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Feral, By George Monbiot
Let untamed nature back into our neat landscapes. We have nothing to lose but, well, a few sheep
Friday 31 May 2013
George Monbiot's latest book stands in a long tradition of back-to-nature narratives, the most famous of which is Thoreau's Walden. It is also, at one level at least, a mid-life crisis memoir.
However, Feral is both more original and more important than such a description would suggest. Rather than providing another paean to the rural landscape, Monbiot confronts the awkward questions: who owns and therefore controls that landscape? What, exactly, is natural about it? And how might we return it to genuine wildness for the benefit of everyone?
At the outset we find the author, who has has lived with the Masai and the gold miners of the Amazon, trapped in a British urban setting. He is, he decides, "ecologically bored" – evolution has kitted him out to hunt and be hunted, to survive the rigours of a complex natural environment, yet he has found himself "living a life in which loading the dishwasher present(s) an interesting challenge". He is fairly sure he is not alone in this malaise. The British public's insistence they have seen pumas peering out of suburban hedgerows, he argues, reveals a deep-seated desire to reconnect with the wild.
Like Thoreau, Monbiot withdraws, not to the centre of a wood but to Wales. Bordered by mountains, his new home is also close to a shore from which he is able to launch his kayak in pursuit of encounters with the sea that leave him energised. The big beast of British eco-journalism has, we realise, himself gone feral, at one moment popping twitching grubs into his mouth, at the next slicing up and devouring his catch raw on the beach.
But his rural retreat is not all he might have expected. The slopes rising behind his house to the Cambrian plateau - promoted as one of our last wildernesses - are in effect a desert; once covered in rainforest, they have been mown naked by sheep and support fewer flora and fauna than a suburban garden. He discovers that this ecological disaster-zone is being rigorously protected by nature conservationists; the first example of "shifting baseline syndrome", whereby scientists argue for the retention of whatever natural state existed when they were young, even when it was itself the result of an ecological catastrophe.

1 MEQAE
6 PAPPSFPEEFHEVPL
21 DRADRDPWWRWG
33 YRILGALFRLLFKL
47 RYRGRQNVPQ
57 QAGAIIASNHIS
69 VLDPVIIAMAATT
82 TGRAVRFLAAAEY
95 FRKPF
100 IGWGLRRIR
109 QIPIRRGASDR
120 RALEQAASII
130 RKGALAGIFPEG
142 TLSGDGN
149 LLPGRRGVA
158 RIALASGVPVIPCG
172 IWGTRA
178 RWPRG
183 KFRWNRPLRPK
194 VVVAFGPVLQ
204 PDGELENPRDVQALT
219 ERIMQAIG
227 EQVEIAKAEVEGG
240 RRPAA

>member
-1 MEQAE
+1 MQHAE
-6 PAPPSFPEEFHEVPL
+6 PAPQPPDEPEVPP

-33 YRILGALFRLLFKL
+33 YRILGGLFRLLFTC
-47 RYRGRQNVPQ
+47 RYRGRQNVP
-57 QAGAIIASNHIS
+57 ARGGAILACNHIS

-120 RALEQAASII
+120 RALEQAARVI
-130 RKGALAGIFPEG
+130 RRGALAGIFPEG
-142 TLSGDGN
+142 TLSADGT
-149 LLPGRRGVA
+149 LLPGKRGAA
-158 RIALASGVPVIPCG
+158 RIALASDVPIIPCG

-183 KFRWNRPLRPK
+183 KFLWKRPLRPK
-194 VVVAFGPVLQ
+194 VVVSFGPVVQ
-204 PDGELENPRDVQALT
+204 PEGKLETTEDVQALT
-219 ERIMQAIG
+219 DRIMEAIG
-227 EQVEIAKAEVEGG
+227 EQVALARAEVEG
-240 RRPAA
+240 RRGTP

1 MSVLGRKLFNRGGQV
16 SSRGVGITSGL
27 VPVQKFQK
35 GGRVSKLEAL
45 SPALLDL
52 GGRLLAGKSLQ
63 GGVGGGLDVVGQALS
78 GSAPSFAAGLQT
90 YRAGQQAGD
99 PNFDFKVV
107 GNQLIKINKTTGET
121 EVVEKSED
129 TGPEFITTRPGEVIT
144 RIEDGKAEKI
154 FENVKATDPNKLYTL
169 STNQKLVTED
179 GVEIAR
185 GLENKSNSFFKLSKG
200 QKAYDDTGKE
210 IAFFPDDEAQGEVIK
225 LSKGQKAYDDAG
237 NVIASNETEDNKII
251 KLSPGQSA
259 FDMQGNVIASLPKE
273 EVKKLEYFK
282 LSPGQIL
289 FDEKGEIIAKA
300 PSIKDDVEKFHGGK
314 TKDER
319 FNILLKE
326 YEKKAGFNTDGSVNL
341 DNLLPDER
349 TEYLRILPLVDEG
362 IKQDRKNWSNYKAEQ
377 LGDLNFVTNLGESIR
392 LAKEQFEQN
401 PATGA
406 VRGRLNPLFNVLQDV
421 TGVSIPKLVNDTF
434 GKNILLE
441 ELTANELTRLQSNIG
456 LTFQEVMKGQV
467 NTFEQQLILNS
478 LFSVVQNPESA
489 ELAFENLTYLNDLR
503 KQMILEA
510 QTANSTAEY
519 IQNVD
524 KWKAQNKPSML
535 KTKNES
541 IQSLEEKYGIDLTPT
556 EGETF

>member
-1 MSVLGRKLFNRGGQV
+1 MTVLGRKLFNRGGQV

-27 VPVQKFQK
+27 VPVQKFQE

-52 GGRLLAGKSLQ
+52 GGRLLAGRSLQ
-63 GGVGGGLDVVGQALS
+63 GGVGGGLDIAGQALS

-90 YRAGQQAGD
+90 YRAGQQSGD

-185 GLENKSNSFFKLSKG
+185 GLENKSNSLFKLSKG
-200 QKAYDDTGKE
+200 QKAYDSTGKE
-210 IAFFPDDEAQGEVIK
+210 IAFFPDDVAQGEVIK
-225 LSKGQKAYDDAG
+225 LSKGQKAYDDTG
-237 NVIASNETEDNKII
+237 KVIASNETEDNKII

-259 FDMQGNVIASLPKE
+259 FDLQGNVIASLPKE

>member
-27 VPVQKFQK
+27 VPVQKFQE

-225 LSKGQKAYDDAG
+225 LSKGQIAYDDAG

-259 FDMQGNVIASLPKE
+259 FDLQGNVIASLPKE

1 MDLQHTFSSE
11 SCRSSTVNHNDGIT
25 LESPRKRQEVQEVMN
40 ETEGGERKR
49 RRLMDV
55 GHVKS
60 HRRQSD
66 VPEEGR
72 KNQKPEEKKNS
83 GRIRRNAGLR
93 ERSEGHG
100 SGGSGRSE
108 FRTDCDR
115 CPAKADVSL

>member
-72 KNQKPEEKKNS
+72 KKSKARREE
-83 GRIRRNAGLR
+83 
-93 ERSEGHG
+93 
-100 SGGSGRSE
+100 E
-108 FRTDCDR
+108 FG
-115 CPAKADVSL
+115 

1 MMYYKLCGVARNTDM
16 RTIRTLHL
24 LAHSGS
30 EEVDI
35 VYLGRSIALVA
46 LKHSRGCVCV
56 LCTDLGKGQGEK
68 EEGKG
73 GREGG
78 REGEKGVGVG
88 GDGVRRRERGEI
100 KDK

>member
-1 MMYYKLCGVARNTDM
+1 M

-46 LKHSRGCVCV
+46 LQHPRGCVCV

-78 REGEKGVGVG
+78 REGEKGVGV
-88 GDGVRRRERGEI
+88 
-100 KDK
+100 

Monbiot's evisceration of such idiocy is pitiless. He has form in upsetting those who might be seen as his natural allies, not least in his espousal of nuclear power as necessary in the face of global warming. Once again he is rattling cages.
Monbiot's answer to this devastation – in Scotland, where absentee landlords' vast herds of deer strip the hills of trees, as well as in "sheep-wrecked" Wales – is rewilding. Partly it is a question of standing back and letting nature reestablish itself; partly it requires the reintroduction of large fauna driven to extinction through human intervention since the Bronze Age. Lynx, boar, wildcats, beavers and, yes, wolves should, he argues, be returned to Britain's highlands, forests and rivers.
The wolf roams once more in mainland Europe and North America, why not here? We would lose a few sheep; but the reduced deer population would no longer decimate the Highlands, allowing its ancient forests to return. Such areas would be once more electric with possibility: wild. Such a transformation would require a shift in attitudes. To change the future of our countryside, we have first to change ourselves.
Monbiot's own rewilding is not achieved through geographical displacement but through a shift in vision as he learns to trace the legacy of a different Britain, in which elephants roamed the forests and hippopotami wallowed in the Thames, their fossilised bones a foundation for Trafalgar Square. Wolves, he tells us, are "necessary monsters of the mind"; perhaps the same could be said of Monbiot himself.
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